تعمیم مدل تحلیل پوششی داده ها از تحلیل بنیادی و کاربرد آن در بهینه سازی سبد سرمایه گذاری
|کد مقاله||سال انتشار||مقاله انگلیسی||ترجمه فارسی||تعداد کلمات|
|23681||2007||25 صفحه PDF||سفارش دهید||محاسبه نشده|
Publisher : Elsevier - Science Direct (الزویر - ساینس دایرکت)
Journal : Journal of Banking & Finance, Volume 31, Issue 11, November 2007, Pages 3311–3335
Fundamental analysis is used in asset selection for equity portfolio management. In this paper, a generalized data envelopment analysis (DEA) model is developed to analyze a firm’s financial statements over time in order to determine a relative financial strength indicator (RFSI) that is predictive of firm’s stock price returns. RFSI is based on maximizing the correlation between the DEA-based score of financial strength and the stock market performance. This maximization involves a difficult binary nonlinear program that requires iterative re-configuration of parameters of financial statements as inputs and outputs. We utilize a two-step heuristic algorithm that combines random sampling and local search optimization. The proposed approach is tested with 230 firms from various US technology-industries to determine optimized RFSI indicators for stock selection. Then, those selected stocks are used within portfolio optimization models to demonstrate the usefulness of the scheme for portfolio risk management.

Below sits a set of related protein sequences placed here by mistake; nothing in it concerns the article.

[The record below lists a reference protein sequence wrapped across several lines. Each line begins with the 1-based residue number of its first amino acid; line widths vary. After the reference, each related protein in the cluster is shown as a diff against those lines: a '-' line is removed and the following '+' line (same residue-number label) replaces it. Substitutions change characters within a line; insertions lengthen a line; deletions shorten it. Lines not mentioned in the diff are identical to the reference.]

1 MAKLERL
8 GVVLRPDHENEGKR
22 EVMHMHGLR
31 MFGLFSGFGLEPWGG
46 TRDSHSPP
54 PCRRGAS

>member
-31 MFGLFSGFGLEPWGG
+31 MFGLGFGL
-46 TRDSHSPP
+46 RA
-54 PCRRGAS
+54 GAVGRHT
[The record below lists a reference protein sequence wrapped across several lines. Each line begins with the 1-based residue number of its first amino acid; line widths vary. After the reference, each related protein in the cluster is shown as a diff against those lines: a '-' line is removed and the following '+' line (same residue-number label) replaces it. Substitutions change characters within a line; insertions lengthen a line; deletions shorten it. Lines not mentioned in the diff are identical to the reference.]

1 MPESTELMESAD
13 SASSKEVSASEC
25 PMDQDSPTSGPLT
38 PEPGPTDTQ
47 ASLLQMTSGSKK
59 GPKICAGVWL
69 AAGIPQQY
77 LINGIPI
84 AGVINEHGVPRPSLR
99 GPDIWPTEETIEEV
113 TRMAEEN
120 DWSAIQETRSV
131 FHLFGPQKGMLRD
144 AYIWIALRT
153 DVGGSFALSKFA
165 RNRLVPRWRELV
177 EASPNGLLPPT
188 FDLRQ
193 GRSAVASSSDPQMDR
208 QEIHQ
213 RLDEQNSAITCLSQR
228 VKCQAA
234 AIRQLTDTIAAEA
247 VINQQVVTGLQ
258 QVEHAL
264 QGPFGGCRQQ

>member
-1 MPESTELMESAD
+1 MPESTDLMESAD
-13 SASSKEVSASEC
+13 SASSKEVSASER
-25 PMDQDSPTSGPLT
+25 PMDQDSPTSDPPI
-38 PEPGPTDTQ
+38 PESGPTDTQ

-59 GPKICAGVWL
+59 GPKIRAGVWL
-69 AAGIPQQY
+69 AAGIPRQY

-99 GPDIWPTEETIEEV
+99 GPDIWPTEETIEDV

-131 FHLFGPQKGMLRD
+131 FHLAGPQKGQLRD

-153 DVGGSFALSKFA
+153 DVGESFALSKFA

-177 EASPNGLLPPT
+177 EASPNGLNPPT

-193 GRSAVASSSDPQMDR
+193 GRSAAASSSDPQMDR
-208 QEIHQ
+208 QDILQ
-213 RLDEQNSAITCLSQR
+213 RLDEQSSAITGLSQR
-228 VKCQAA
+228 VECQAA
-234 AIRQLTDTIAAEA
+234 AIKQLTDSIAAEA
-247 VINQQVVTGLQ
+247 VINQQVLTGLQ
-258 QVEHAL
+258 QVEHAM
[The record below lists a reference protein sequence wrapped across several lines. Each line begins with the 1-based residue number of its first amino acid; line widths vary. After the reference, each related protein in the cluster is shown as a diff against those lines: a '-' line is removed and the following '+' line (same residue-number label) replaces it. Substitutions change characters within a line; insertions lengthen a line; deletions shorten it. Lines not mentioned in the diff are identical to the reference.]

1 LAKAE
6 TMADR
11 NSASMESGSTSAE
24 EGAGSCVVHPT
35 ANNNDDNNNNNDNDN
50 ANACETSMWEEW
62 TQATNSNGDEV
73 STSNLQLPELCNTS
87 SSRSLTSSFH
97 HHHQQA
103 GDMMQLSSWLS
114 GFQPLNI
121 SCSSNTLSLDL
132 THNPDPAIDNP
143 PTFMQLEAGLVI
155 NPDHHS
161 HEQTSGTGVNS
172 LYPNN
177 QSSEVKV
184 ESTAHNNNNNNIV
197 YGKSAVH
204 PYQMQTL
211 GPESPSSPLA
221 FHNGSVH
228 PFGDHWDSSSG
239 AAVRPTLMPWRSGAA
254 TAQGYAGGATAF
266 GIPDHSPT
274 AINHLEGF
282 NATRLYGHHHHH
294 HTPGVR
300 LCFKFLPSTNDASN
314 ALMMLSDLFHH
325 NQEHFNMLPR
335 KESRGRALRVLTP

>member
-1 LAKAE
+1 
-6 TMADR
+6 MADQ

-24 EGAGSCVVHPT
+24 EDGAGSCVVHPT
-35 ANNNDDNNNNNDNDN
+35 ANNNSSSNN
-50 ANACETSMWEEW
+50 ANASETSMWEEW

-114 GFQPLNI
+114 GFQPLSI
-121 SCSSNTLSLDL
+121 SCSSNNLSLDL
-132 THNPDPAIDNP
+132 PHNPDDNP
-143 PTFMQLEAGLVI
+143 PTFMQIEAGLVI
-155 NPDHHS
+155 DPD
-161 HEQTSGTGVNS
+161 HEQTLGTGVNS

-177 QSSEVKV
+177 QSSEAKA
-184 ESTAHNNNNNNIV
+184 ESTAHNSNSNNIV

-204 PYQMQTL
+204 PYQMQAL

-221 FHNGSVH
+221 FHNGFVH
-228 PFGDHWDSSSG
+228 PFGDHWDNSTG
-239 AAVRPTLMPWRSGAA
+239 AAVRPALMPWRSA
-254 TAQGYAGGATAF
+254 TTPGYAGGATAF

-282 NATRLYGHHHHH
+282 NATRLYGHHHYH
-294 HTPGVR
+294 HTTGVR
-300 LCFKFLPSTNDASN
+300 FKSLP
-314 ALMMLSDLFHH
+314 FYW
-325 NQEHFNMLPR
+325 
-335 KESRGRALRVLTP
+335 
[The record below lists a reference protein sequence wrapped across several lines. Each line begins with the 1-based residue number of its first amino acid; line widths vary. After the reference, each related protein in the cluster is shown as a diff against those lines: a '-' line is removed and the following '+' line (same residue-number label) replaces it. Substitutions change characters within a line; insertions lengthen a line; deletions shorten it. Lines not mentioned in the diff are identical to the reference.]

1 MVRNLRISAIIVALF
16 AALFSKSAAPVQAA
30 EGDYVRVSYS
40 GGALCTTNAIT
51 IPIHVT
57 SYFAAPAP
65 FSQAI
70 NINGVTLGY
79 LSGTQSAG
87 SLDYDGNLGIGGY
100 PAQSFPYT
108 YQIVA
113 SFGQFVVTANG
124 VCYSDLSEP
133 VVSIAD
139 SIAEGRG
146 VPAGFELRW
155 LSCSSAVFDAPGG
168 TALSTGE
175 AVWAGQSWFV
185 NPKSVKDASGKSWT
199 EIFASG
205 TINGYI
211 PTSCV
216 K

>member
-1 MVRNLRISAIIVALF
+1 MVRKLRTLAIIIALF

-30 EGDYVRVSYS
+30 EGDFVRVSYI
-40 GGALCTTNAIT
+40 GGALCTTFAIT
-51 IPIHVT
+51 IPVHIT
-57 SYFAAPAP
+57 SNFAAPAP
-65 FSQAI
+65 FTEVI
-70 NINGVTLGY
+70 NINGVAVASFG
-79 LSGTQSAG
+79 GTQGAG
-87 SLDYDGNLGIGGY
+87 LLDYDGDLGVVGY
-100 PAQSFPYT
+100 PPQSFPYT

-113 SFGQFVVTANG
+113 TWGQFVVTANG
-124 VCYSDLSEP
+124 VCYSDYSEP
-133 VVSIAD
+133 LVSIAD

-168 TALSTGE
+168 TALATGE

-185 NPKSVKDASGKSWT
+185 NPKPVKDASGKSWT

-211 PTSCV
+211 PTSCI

Fundamental analysis (FA) is the process of evaluating a public firm for its investment-worthiness by looking at its business at the basic or fundamental financial level, see for example, Thomsett (1998). It involves examining a firm’s financials and operations, especially sales, earnings, growth potential, assets, debt, management, products, and competition. FA may also include analyzing market behavior that stresses the study of underlying factors of supply and demand, see Doyle et al., 2003 and Piotroski, 2000. The main goal is to enhance the ability to predict future security price movement and then use such predictions to design equity portfolios. On the other hand, technical analysis (TA) operates on the theory that market prices at any given point in time reflect all known factors affecting supply and demand, as well as a firm’s relative financial strength. Thus, TA focuses on analyzing market prices themselves, rather than directly evaluating factors of fundamental strength or factors of supply and demand. Strategies based on TA generally utilize a series of calculations designed to detect when a price change is likely to occur so that an investor can manage market positions in the short-term, such as the case in highly leveraged derivative markets. In contrast, FA takes on a more long-term perspective in determining which firms are most likely to perform well in the future, based on their fundamental business strengths. The work in this paper complements the approach of fundamental analysis. The objective of our research is to focus only on the publicly-available financial statements of a given firm and to use them to determine a measure of underlying business strength for the firm. In determining the underlying financial health of a company, the raw financial numbers of a firm do not provide the perspective required to differentiate between healthy and unhealthy stocks for investment. In other words, the context provided by a comparison of a given firm to its industry and to the market as a whole is essential. Therefore, the focus in this paper is not to evaluate a firm’s business strength in isolation. Instead, a relative strength indicator is computed by comparing a given firm to many other firms which are in a similar business segment of the market, such as the industry to which the firm belongs. The central premise of this research is that market prices have factored in publicly-available information about the firm, but the future expectations of price performance are determined by the perceived business strength of the firm. Thus, this notion is consistent with the “efficient market theory”, where the price of a stock is assumed to reflect the knowledge and expectations of all investors since everyone has the same information about the stock. The aim of this paper is to provide a measurable (objective) metric of that knowledge that is highly correlated with stock price performance. Then, such a metric can be used as a proxy for gauging a firm’s expected financial performance, and hence the firm’s future stock price performance. In this sense, a company’s financial statements (income statement, balance sheet and cash flow statement) become indispensable resources for investment decision making. It must also be stated that this research is not focused on determining if a stock is undervalued, overvalued, or trading at fair market value, nor does it focus on qualitative market factors that are internal or external to the firm. Many quantitative models have been proposed in the literature for stock price prediction using financial statements – regression models and artificial neural network (ANN) models have been applied, see for instance, Kanas, 2001 and Quah and Srinivasan, 1999, and Thanassoulis (1993). In Kanas (2001), historical financial data is used as inputs and stock price is used as output in an ANN model. There are also other approaches based on applying regression-based techniques using data from financial statements as explanatory variables to predict future cash flow or stock performance. Ou (1989) used logistic regression to estimate the probability of an earnings increase in a subsequent year. Graham et al. (2002) applied ordinary least squares regression to determine a firm’s market value as a linear function of its earnings and book value. The work in this paper is motivated by the basic approach of Edirisinghe and Zhang (2007), where financial statement data was used in a data envelopment analysis (DEA) model. However, that work assumed that the analyst is able to categorize financial data into separate inputs and outputs in a DEA model specification to compute a financial strength metric. With such an “a priori” model specification, although measures of high financial strength may result, they could display low correlations with market returns. Then, the analyst runs the risk of reaching the inevitable (false) conclusion that underlying financial strength is not factored into market returns, contrary to the “efficient market hypothesis”. In this paper, we generalize the basic DEA methodology where inputs and outputs parameters are not fixed “a priori”, instead they are determined via an optimization process formulated to maximize correlations between financial strength and market returns. This process results in a relative financial strength indicator (RFSI) that is highly predictive of stock returns. To the best of our knowledge, a DEA-based financial strength metric for a firm has not been directly incorporated within fundamental analysis for stock investments. Data Envelopment Analysis (DEA) is commonly used to evaluate the relative efficiency of a number of Decision Making Units (DMUs). The basic DEA model in Charnes et al. (1978), called the CCR model, has lead to several extensions, most notably the BCC model of Banker et al. (1984) and the additive model of Charnes et al. (1985). DEA models have been extensively used in performance appraisal in a wide range of applications including financial performance as well as non-financial performance measurement. In the financial applications of DEA methodology, one particularly appealing idea is to measure managerial efficiency of a company by using its financial statements. For example, using certain financial ratios as inputs and outputs, DEA is used to evaluate performance of banks (Yeh, 1996), CRAF participants (Bowlin, 2004), defense business segments (Bowlin, 1999), and credit unions (Pille and Paradi, 2002). DEA-based efficiencies and Sharpe ratios are compared to evaluate performance of different hedge funds, see Gregoriou et al. (2005). Alam and Robin (1998) compute relative technical efficiencies for firms in the airline industry and analyze their association with corresponding stock price returns. However, their work is based upon input and output variables that are generally non-financial in nature and they are typically not found in the publicly-available financial statements. In all of the above approaches, the underlying DEA model is specified with a fixed (exogenous) set of input and output parameters to compute an efficiency score. Our work contrasts with the traditional DEA approach in that an input/output categorization is endogenously determined by a model that seeks the highest correlation between stock returns and efficiency metric. Consequently, our approach leads to identifying the “best-performing” companies from the “poor-performing”, i.e., stock screening, for consideration in equity portfolio management. Given that distribution parameters of stock returns are often subject to estimation error, screening mechanisms such as the proposed RFSI-based stock selection can yield better risk-reward characteristics in portfolio optimization. This is demonstrated by applying the RFSI-based approach to identify favorable stocks as candidates for stock portfolio optimization. The resulting portfolios are shown in this paper to have superior risk-reward performance. The remainder of the paper is organized as follows. In Section 2, the mathematical formulation of a standard DEA model is first provided, along with various financial parameters from income statements and balance sheets to be used as inputs and outputs. The generalized DEA approach is then discussed. In Section 3, the RFSI determination problem is formulated as a correlation maximization model, and a two-stage (heuristic) solution scheme is developed for its solution. Portfolio selection criteria based on statistical tests of RFSI are covered in Section 4. Section 5 applies the methodology in a case study involving 230 firms from six US industries. Using actual data from 1996 to 2002, the RFSI approach is applied to identify firms to include within a mean-variance quadratic portfolio optimization model. The paper concludes with some remarks in Section 6.